The New York Times New Old Blog featured an interview yesterday with Lars Tornstam, a Swedish sociologist. Dr. Tornstam provides a glimpse into life at eighty, reports Paula Span:
An increased need for solitude, and for the company of only a few intimates, is one of the traits Dr. Tornstam attributes to this continuing maturation. So that elderly mother isn’t deteriorating, necessarily — she’s evolving.
Dr. Tornstam’s theory of gerotranscendence also includes an explanation for an older adult’s confusion with past and present.
“People sometimes describe their perspective on time changing,” Dr. Tornstam said. “They feel they can be children, middle-aged and old at the same time.” If an 80-year-old describes this sensation to a contemporary neurologist, the doctor might jot in his notes that the patient seems improperly oriented in time and place.
“What I’d like to tell grown-up children is that your mom or dad might develop into someone different than they were in middle age,” he replied. “Don’t automatically label what they’re saying, doing or thinking as a symptom of something bad.”
Dr. Tornstam does make it clear it’s important to distinguish gerotranscendence from a cognitive decline.
While reading the article, I remembered an email from a family caregiver from several years ago. The family caregiver cared for his father, who spent most of his day just sitting. The family caregiver fretted at his father’s lack of activity. What could I suggest, the family caregiver asked? I suggested that, in the sitting, his father was probably quite content. I also suggested he take advantage of the sitting by spending a few moments of conversation (about his father’s life, for instance) and quiet time together.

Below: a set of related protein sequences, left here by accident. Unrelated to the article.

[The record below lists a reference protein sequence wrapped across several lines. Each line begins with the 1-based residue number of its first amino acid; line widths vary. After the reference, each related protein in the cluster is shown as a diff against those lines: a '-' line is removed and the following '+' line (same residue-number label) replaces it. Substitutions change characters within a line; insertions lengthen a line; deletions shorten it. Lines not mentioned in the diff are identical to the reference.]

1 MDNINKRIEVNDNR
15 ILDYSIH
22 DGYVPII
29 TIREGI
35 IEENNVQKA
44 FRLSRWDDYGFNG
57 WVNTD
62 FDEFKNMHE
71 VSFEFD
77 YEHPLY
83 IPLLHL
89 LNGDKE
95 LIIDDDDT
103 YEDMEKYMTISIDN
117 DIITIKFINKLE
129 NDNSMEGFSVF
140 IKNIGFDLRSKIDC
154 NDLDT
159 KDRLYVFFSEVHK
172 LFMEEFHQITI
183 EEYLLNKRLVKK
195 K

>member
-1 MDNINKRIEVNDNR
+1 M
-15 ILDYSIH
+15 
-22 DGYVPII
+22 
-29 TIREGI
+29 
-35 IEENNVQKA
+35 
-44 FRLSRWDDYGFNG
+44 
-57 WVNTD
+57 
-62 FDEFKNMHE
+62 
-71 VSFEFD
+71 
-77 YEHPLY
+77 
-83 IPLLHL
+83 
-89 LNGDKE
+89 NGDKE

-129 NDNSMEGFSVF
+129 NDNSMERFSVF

I also remember a friend recounting his grandfather’s care of his grandmother. His grandfather took his grandmother out to lunch every day. “She never wanted to go,” my friend said.
We’re a people in a constant state of doing. When we’re not doing, we’re in the process of planning what we’ll do when we’ve finished our planning. And, of course, the last thing we’ll plan is the time during the day when we just sit.
As we age, I think we move to the contented state of being. The doing is done. Instead, we reflect, we take stock, we absorb the meaning of all that doing we did.
What do you think? Do you worry about the amount of time your caree sits? The lack of interest in large gatherings? What changes (outside of cognitive decline) have you noticed as your caree ages?